TITLE: Agile Moments: Incremental Design AUTHOR: Eugene Wallingford DATE: June 28, 2010 4:04 PM DESC: ----- BODY: I love the opening of Research Through Development of Installed Tools, a short section in the conclusion of Richard Stallman's 1979 memo, EMACS: The Extensible, Customizable Display Editor:
The conventional wisdom has it that when a program intended for multiple users is to be written, specifications should be designed in advance. It this is not done, the result will be inferior. The place to try anything new is in a research project which users will not see. Some people know better than this, but they have been silenced.
If only it were so. The section explains why incremental design was essential to the creation of Emacs:
EMACS could not have been reached by a process of careful design, because such processes arrive only at goals which are visible at the outset, and whose desirability is established on the bottom line at the outset. Neither I nor anyone else visualized an extensible editor until I had made one, nor appreciated its value until he had experienced it. EMACS exists because I felt free to make individually useful small improvements on a path whose end was not in sight.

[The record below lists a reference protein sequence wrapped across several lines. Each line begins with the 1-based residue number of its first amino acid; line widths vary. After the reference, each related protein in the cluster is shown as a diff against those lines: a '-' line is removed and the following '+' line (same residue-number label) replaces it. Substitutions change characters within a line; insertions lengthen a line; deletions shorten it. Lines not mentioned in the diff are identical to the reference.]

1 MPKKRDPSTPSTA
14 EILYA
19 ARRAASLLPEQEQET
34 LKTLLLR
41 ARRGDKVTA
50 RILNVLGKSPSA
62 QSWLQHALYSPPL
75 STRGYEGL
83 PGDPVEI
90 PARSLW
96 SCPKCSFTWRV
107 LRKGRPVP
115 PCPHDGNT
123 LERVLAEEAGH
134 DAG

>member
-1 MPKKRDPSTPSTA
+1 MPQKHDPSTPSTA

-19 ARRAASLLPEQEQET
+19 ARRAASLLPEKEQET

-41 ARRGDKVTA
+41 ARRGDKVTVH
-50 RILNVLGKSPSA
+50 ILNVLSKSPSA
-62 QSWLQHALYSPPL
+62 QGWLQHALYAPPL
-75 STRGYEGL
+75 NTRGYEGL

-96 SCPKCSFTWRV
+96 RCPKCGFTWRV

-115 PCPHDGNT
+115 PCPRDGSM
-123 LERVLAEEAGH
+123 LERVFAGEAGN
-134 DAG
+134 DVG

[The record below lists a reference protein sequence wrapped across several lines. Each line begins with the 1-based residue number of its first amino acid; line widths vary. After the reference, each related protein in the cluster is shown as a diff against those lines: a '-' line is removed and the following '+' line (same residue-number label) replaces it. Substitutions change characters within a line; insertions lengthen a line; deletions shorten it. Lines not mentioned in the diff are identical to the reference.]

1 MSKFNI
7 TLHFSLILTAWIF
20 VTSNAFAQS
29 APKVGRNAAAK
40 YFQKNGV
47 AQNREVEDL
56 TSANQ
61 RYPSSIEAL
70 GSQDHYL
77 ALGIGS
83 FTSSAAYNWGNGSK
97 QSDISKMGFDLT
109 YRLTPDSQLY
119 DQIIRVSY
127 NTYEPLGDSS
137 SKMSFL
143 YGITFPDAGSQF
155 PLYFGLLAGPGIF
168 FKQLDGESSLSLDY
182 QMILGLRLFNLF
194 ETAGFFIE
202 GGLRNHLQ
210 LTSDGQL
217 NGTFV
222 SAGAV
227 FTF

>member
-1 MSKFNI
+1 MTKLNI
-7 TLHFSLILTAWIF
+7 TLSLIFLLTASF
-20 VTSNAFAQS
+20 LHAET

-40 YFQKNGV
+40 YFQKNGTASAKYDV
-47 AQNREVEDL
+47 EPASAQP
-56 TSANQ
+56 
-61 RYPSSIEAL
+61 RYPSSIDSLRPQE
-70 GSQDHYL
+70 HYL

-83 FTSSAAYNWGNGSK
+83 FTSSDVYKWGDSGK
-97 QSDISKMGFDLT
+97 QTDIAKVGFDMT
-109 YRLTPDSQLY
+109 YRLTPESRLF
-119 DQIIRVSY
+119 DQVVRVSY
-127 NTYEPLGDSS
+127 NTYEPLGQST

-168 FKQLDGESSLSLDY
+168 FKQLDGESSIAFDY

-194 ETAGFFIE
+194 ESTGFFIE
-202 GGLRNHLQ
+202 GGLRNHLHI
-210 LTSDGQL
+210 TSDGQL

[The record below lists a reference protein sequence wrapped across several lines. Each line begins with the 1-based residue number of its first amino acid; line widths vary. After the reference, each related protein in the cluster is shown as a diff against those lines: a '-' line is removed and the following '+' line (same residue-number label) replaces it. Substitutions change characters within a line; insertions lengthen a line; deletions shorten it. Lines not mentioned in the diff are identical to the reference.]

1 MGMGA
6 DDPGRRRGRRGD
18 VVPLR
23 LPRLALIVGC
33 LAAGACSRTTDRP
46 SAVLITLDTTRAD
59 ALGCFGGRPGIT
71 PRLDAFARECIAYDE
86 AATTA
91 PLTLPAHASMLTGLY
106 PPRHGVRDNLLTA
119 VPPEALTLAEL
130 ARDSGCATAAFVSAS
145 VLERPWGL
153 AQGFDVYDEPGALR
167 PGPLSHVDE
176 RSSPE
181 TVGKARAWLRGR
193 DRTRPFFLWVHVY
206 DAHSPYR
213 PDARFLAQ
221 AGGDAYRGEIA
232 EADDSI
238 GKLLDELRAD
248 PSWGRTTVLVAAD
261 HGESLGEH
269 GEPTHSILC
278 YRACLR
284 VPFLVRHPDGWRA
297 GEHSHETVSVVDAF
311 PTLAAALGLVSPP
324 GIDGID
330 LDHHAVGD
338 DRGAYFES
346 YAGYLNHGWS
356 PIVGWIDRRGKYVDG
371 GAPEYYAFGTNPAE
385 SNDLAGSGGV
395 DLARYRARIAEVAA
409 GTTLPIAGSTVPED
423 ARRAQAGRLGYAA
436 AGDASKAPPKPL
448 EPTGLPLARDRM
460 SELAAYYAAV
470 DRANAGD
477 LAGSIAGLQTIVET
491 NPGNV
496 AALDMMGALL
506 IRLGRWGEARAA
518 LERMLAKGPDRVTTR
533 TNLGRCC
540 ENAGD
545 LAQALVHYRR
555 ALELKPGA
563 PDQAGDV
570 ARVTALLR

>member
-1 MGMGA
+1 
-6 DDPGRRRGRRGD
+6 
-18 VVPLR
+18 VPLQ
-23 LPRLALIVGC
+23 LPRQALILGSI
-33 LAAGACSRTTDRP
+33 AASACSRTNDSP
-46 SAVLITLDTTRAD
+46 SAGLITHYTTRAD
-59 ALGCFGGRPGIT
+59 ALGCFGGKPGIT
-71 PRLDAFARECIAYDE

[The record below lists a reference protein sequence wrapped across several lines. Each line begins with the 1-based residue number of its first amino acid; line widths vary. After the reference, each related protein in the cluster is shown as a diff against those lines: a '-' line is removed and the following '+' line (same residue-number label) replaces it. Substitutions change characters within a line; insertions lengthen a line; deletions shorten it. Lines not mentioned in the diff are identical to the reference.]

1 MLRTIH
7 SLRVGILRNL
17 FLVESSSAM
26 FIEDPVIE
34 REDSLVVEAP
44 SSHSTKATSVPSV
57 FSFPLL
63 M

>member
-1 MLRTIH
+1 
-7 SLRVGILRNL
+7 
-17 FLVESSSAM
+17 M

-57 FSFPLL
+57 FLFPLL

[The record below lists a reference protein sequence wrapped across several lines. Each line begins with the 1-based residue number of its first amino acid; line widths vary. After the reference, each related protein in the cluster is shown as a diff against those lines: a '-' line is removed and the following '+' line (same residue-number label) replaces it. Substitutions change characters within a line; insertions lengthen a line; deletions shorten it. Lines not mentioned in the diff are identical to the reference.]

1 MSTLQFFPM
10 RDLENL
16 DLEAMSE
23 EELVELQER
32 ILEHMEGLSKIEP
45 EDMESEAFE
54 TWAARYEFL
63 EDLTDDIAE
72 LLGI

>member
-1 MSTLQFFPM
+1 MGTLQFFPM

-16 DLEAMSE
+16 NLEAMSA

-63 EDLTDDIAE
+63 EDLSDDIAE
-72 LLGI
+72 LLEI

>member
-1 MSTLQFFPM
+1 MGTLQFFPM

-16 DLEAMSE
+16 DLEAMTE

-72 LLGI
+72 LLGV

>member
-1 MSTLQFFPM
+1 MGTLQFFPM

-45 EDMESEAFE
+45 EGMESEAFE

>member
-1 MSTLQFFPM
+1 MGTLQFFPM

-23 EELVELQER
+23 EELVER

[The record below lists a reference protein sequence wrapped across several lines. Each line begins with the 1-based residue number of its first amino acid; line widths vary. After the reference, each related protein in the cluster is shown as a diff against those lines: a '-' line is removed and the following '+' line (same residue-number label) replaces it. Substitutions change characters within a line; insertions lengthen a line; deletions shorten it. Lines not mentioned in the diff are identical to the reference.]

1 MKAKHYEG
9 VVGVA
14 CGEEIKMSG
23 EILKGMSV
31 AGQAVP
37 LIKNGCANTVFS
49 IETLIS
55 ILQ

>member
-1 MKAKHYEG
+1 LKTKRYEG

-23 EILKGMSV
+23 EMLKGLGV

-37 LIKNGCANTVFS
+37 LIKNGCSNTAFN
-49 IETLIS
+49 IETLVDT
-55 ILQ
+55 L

Agile development teams also like to learn from the act of creating software, allowing goals for the software to emerge as the software grows and allowing the value of features to be assessed in the context of the overall system. Of course, design still mattered to Stallman and the other developers of Emacs:
While there was no overall goal, each small change had a specific purpose in terms of improving the text editor in general use, and each step had to be individually well designed and reliable.
The resulting design was, according to Hal Ableson (quoted here), good enough to support a new kind of software development community: "Its structure was robust enough that you'd have people all over the world who were loosely collaborating [and] contributing to it. I don't know if that had been done before." Agile teams use test-driven design, refactoring, and metaphor to keep the quality of their designs on track. Like the Emacs project, agile projects take advantage of real users to keep the usability of their systems on track. Raymond talks about the value of experimentation in writing new software, relegating upfront design to implementing new versions of existing features. These new implementations can take "advantage of hindsight". I'm often pleasantly reminded just how often an experimental mindset can benefit me as a software developer, even when implementing systems in domains where I have some experience. -----